When it comes to renewable energy, there are two key benefits: environmental and economic.


The most obvious benefit of renewable energy is that it is much cleaner than traditional fossil fuels. Burning coal, oil and natural gas releases harmful pollutants into the atmosphere, including carbon dioxide (CO2) – the main greenhouse gas responsible for climate change.

Renewable energy sources, on the other hand, have a much lower environmental impact. Solar, wind and hydro power generate electricity with no emissions, while bioenergy – which can be used to generate heat, power and transport fuels – has a relatively low carbon footprint.

In fact, according to the International Renewable Energy Agency (IRENA), the global renewable energy sector avoided the release of 2.0 gigatonnes (Gt) of CO2 in 2015 – the equivalent of taking almost 1 billion cars off the road.

That’s a significant amount, but it’s still only a small fraction of the total emissions reductions needed to meet global climate goals. The Paris Agreement, for example, calls for greenhouse gas emissions to be cut in half by 2050.

Fortunately, the world is making progress on this front. According to IRENA, the share of renewable energy in the global power mix is expected to increase from 24% in 2019 to 30% by 2030, as the cost of renewable technologies continues to fall.


In addition to being cleaner, renewable energy is also becoming increasingly cheaper. The cost of solar photovoltaic (PV) panels, for example, has fallen by more than 90% since 2010, while the cost of wind turbines has dropped by 50% over the same period.

As a result, renewable energy is becoming increasingly competitive with traditional fossil fuels. In some cases, it’s even cheaper.

This is good news for both consumers and businesses. For consumers, it means lower electricity bills. For businesses, it means lower production costs. And for the economy as a whole, it means more jobs and economic growth.

According to IRENA, the global renewable energy sector employed 11 million people in 2019, and this is expected to increase to 30 million by 2030.

So, there are a lot of good reasons to switch to renewable energy. It’s cleaner, it’s cheaper and it’s good for the economy.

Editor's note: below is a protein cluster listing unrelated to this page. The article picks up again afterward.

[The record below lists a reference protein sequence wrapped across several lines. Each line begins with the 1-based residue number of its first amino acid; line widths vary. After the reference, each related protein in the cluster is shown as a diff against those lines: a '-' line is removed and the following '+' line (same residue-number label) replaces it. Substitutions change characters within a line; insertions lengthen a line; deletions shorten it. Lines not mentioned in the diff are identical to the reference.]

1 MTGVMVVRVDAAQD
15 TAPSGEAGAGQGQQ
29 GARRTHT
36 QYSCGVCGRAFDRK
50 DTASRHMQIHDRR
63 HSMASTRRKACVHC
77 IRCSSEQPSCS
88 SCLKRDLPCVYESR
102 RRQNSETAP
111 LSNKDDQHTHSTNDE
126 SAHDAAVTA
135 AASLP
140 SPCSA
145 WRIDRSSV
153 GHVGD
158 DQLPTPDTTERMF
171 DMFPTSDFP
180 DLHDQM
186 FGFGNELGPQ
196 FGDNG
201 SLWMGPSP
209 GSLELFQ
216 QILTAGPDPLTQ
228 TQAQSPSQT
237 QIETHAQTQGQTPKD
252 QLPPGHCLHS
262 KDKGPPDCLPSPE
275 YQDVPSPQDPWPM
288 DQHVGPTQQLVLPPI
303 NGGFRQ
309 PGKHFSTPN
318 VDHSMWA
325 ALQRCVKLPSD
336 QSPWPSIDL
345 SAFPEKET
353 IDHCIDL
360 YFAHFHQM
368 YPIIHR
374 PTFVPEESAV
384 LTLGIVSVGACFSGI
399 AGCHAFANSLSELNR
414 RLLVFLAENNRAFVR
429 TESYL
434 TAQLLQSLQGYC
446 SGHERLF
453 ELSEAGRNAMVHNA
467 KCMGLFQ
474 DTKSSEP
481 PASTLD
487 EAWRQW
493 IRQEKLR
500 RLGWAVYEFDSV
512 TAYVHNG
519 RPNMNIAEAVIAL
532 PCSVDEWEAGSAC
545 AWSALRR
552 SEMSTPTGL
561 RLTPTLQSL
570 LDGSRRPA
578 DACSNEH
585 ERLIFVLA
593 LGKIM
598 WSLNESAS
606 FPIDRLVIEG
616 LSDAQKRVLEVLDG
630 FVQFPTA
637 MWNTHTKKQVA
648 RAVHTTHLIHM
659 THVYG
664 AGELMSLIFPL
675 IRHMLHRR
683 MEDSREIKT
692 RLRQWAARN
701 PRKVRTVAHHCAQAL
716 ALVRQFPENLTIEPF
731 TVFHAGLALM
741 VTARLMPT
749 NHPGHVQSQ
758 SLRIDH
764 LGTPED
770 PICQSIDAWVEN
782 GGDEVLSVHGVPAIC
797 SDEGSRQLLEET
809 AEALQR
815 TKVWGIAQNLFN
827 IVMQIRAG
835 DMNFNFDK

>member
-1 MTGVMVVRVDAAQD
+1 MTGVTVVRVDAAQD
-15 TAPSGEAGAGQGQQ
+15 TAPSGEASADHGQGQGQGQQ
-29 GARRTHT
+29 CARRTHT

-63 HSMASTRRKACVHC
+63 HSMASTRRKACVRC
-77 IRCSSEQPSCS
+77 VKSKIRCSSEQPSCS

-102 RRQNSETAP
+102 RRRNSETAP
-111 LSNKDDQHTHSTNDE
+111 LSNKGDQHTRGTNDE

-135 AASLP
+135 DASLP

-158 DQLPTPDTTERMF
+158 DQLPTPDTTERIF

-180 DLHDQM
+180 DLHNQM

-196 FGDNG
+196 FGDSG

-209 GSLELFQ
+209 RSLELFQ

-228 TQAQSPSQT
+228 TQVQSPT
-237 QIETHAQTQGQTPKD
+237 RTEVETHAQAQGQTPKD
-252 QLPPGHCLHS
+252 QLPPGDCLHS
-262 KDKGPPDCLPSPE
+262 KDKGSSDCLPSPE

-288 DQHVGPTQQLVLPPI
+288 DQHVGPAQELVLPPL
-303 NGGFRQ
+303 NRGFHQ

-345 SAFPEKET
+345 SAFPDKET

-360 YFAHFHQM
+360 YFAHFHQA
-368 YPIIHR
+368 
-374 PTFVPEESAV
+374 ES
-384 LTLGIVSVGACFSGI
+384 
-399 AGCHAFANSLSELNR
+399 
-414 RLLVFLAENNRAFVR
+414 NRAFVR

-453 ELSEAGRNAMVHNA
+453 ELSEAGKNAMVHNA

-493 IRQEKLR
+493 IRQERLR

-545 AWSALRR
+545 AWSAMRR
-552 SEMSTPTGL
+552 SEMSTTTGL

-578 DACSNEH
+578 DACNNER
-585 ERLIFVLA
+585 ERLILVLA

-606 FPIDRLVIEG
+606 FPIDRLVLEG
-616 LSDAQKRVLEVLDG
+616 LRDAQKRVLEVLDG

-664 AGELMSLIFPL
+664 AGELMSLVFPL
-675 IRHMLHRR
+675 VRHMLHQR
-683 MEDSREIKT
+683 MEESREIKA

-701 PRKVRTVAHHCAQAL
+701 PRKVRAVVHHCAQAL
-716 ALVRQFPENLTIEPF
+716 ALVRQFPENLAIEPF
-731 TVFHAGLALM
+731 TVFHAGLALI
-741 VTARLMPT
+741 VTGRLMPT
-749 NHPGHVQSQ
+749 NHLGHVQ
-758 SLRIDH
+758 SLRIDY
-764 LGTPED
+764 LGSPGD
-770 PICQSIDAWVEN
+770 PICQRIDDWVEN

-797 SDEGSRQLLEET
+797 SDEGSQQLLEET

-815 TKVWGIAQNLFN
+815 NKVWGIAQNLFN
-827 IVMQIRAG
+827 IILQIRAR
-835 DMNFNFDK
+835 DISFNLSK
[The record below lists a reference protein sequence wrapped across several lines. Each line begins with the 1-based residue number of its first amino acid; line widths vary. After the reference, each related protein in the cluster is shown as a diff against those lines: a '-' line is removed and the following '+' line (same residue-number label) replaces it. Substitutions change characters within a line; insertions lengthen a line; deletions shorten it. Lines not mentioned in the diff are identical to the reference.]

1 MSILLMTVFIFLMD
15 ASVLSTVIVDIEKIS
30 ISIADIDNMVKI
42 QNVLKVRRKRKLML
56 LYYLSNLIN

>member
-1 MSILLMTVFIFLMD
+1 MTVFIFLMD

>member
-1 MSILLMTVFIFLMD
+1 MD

Other related questions:

Q: How much does renewable energy reduce CO2?

A: There is no simple answer to this question as it depends on a number of factors, including the type of renewable energy source, the efficiency of the technology, and the carbon intensity of the grid it is connected to. In general, however, renewable energy sources tend to emit far less carbon dioxide than traditional fossil fuel-based power generation technologies.

Q: How does renewable energy help reduce carbon emissions?

A: Renewable energy helps reduce carbon emissions by providing a cleaner and more sustainable source of energy. Solar, wind, and hydro power are all renewable sources of energy that produce little to no carbon emissions, making them a great option for reducing your carbon footprint.

Q: How much does renewable energy reduce pollution?

A: There is no one answer to this question as the amount of pollution reduction that can be achieved through the use of renewable energy depends on a number of factors, including the specific renewable energy technology being used, the efficiency of that technology, and the mix of other energy sources in the overall energy system. However, in general, renewable energy sources produce far less pollution than traditional fossil fuels such as coal and natural gas.

Q: How much CO2 does solar energy reduce?

A: There is no definitive answer to this question as it depends on a number of factors, including the specific type of solar energy system being used, its location, and the amount of sunlight it receives. However, it is generally agreed that solar energy can significantly reduce CO2 emissions, especially when compared to traditional energy sources such as coal and natural gas.


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